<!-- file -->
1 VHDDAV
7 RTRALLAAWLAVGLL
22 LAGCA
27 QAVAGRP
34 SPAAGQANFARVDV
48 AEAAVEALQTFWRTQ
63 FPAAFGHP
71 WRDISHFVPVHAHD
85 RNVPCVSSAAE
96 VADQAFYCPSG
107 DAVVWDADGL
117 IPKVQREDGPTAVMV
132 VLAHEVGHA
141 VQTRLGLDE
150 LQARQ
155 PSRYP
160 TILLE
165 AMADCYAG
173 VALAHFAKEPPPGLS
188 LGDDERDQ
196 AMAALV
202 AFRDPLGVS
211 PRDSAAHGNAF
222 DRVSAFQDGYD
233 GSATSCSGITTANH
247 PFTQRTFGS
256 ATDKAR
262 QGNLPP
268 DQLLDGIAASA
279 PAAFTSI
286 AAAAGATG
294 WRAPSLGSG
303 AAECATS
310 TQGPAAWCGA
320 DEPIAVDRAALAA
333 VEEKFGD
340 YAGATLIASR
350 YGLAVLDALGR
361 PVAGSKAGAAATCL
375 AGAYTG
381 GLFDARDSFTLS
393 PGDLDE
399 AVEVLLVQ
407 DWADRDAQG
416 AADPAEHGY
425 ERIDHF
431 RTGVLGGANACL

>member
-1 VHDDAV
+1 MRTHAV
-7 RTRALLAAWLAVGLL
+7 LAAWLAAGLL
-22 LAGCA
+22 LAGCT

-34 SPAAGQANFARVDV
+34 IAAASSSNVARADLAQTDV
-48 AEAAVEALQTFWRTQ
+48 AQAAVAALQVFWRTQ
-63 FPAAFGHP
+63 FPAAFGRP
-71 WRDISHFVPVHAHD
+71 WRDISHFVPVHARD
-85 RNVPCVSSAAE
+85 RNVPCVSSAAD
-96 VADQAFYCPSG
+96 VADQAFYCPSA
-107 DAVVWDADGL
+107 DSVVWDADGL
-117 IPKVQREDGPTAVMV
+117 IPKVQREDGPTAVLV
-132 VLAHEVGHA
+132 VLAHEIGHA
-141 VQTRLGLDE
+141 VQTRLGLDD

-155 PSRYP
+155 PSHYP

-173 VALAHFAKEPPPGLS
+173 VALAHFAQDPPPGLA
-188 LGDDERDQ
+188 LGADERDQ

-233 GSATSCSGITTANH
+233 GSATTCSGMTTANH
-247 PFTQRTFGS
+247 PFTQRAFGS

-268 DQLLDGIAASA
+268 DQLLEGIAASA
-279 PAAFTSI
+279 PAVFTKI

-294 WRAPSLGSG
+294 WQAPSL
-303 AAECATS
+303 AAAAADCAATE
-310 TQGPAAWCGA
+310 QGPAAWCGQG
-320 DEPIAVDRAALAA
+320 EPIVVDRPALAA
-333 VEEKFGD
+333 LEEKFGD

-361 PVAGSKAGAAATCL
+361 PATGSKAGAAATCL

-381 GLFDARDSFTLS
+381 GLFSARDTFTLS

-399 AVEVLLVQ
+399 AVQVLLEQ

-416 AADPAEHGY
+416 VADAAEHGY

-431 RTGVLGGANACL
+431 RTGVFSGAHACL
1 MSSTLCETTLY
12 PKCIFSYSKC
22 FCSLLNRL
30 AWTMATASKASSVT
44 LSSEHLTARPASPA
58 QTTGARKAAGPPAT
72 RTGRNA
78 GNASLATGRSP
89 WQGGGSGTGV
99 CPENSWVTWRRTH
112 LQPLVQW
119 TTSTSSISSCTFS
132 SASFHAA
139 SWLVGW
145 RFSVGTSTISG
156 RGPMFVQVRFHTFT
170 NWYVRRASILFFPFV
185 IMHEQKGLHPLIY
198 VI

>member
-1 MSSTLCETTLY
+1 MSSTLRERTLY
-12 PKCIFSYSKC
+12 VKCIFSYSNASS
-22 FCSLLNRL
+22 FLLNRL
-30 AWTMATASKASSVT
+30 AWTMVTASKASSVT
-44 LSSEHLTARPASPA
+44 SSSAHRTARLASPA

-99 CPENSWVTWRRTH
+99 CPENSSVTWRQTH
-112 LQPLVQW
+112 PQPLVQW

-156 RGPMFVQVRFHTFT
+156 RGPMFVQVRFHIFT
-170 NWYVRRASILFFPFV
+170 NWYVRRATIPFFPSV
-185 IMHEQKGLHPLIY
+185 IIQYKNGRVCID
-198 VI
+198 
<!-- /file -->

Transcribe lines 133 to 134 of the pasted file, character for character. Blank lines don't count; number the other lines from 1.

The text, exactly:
-22 FCSLLNRL
+22 FLLNRL